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Pose meaning

pose - 12 dictionary results

  1. 1. a posture assumed by models for photographic or artistic purposes
  2. 2. be a mystery or bewildering to; " This beats me!"; " Got me-- I don't know the answer!"; " a vexing problem"; " This question really stuck me"
  3. 3. assume a posture as for artistic purposes; " We don't know the woman who posed for Leonardo so often"
  4. 4. behave affectedly or unnaturally in order to impress others; " Don't pay any attention to him-- he is always posing to impress his peers!"; " She postured and made a total fool of herself"
  5. 5. Standing still, with all the feet on the ground; -- said of the attitude of a lion, horse, or other beast.
  6. 6. A cold in the head; catarrh.
  7. 7. The attitude or position of a person; the position of the body or of any member of the body; especially, a position formally assumed for the sake of effect; an artificial position; as, the pose of an actor; the pose of an artist's model or of a statue.
  8. 8. To place in an attitude or fixed position, for the sake of effect; to arrange the posture and drapery of ( a person) in a studied manner; as, to pose a model for a picture; to pose a sitter for a portrait.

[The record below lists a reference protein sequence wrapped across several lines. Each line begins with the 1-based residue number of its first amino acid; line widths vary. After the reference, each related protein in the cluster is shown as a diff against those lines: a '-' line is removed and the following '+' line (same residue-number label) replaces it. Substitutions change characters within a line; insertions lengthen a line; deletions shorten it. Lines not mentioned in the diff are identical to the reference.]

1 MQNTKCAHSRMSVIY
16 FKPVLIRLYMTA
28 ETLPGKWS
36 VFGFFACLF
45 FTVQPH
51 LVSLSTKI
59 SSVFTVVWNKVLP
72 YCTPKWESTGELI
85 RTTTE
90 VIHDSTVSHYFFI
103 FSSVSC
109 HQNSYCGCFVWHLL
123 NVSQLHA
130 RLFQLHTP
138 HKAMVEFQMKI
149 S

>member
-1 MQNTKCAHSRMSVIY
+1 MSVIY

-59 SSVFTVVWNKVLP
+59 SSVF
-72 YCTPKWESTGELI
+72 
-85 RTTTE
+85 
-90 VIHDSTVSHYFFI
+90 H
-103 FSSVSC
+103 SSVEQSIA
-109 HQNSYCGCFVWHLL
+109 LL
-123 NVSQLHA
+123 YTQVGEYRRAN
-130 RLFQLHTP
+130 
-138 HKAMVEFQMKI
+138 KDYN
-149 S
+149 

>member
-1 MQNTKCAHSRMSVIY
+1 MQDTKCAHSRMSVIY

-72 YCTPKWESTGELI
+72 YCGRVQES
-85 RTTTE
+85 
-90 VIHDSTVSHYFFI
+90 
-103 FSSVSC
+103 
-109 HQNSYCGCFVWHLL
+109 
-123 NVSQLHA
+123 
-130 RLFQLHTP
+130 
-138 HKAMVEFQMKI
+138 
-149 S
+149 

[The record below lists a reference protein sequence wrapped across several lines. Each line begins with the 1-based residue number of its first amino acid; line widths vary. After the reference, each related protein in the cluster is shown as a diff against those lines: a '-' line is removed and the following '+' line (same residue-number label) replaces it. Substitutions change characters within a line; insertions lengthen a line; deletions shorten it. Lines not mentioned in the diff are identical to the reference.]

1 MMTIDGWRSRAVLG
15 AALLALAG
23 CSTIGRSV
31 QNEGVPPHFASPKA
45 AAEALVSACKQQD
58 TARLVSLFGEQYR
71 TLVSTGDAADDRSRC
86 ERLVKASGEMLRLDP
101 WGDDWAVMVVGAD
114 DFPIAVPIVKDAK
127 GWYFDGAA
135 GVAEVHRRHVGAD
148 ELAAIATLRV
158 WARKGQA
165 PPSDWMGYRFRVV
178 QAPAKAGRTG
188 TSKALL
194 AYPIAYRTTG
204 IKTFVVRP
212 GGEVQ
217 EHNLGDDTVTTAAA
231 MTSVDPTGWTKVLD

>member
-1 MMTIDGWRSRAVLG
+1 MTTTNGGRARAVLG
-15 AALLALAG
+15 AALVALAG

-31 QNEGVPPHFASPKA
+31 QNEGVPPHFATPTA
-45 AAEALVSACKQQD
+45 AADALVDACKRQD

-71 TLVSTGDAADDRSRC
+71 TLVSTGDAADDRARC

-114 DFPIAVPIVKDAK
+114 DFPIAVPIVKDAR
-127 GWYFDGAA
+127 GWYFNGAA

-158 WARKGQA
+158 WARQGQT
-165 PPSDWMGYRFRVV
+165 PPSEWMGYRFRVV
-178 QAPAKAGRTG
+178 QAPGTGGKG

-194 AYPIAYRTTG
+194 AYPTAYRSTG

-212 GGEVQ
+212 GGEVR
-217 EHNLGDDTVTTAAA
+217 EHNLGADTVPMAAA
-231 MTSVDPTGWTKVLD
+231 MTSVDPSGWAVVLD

9. 9. To assume and maintain a studied attitude, with studied arrangement of drapery; to strike an attitude; to attitudinize; figuratively, to assume or affect a certain character; as, she poses as a prude.
  10. 10. To interrogate; to question.
  11. 11. To question with a view to puzzling; to embarrass by questioning or scrutiny; to bring to a stand.
  12. 12. To puzzle; bring to a stand; place.

pose - examples of usage

  1. " I won't pose," he answered, " and you have got to listen to me. - "A Hazard of New Fortunes, Part Fifth", William Dean Howells.
  2. As he merely shook his head, and filled his pipe, she went on: " It's a bit of a pose, isn't it?" - "Night and Day", Virginia Woolf.
  3. Rodney had completely dropped his pose as a man of the world, and seemed to be asking Henry to help him in a difficulty. - "Night and Day", Virginia Woolf.
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